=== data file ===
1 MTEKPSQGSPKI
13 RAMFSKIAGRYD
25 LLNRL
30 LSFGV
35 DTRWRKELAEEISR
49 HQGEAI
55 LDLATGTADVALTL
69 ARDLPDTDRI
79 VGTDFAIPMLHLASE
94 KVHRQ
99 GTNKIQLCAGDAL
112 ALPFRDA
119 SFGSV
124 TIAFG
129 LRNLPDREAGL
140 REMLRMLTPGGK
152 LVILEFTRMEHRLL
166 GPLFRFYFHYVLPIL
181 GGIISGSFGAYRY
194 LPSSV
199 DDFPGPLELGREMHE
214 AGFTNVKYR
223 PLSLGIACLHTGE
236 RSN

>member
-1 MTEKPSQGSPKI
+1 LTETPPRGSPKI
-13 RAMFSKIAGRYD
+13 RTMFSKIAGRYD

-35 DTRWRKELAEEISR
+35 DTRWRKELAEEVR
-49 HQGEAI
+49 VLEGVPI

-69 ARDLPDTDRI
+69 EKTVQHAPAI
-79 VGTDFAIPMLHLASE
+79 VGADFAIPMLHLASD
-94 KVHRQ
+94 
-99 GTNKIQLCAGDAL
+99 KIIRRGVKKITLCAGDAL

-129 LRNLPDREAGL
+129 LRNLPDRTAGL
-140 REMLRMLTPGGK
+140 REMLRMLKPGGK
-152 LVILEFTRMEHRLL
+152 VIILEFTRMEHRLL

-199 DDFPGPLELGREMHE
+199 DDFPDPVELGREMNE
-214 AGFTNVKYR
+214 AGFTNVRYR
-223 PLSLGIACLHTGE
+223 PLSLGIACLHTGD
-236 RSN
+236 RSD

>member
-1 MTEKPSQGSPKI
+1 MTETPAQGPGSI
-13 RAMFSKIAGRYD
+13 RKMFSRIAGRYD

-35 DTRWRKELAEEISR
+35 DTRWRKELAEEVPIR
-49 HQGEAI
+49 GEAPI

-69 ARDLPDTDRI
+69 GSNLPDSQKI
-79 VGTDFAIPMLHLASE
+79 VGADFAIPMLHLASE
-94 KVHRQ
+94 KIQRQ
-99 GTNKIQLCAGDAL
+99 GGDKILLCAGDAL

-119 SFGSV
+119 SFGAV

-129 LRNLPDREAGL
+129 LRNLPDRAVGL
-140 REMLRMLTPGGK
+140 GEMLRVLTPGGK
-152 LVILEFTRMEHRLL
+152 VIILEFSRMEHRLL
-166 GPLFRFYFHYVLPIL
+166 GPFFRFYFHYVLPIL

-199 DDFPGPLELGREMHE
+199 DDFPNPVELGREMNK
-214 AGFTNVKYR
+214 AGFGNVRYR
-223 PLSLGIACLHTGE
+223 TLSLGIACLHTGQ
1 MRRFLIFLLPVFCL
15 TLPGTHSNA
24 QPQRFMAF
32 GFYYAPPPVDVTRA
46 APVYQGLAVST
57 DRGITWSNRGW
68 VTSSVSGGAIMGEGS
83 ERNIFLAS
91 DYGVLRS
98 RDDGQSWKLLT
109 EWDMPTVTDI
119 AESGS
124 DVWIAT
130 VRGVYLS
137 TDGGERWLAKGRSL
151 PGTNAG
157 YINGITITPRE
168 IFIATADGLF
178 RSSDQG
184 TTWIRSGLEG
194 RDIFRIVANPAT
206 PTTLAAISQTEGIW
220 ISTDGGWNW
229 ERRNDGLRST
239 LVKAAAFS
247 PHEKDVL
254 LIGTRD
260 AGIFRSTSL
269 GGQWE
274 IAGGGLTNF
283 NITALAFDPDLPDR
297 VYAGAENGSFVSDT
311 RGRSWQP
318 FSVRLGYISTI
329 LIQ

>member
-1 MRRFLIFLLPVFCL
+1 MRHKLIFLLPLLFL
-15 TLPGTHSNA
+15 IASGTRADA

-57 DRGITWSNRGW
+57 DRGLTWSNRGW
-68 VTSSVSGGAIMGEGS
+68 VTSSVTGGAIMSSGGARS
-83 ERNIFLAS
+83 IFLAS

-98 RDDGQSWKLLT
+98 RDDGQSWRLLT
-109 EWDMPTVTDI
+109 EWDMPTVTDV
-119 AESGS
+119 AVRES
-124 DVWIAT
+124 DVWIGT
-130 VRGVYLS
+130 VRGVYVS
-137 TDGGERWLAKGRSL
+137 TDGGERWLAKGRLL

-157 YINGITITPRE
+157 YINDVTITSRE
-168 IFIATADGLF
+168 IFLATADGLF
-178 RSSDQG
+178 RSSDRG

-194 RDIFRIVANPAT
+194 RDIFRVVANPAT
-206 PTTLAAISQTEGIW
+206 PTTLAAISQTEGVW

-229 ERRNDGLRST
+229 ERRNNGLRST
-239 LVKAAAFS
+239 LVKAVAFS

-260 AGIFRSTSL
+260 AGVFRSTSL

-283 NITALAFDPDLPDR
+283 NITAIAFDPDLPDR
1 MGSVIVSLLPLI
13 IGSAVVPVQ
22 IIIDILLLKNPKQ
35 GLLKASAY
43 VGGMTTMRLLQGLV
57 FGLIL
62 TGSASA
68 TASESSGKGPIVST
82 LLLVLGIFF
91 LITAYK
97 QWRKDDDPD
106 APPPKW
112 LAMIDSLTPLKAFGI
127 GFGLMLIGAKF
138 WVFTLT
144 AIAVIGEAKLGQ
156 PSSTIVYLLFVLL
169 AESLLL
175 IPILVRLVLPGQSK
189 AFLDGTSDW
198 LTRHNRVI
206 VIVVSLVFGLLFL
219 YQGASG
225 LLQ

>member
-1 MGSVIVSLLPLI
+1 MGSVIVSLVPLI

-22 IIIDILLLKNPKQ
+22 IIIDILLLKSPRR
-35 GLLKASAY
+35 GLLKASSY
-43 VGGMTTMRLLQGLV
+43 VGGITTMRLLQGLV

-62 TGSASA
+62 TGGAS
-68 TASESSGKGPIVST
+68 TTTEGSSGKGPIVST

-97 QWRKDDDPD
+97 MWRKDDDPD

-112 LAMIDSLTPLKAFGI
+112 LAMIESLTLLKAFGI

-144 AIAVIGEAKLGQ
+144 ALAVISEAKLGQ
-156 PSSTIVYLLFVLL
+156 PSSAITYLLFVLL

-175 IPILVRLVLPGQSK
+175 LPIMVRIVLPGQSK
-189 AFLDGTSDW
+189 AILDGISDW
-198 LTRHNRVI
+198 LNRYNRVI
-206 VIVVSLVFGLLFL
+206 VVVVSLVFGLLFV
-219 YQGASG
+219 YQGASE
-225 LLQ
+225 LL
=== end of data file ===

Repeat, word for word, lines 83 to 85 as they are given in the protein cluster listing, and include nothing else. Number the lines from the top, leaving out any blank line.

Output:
-199 DDFPGPLELGREMHE
+199 DDFPNPVELGREMNK
-214 AGFTNVKYR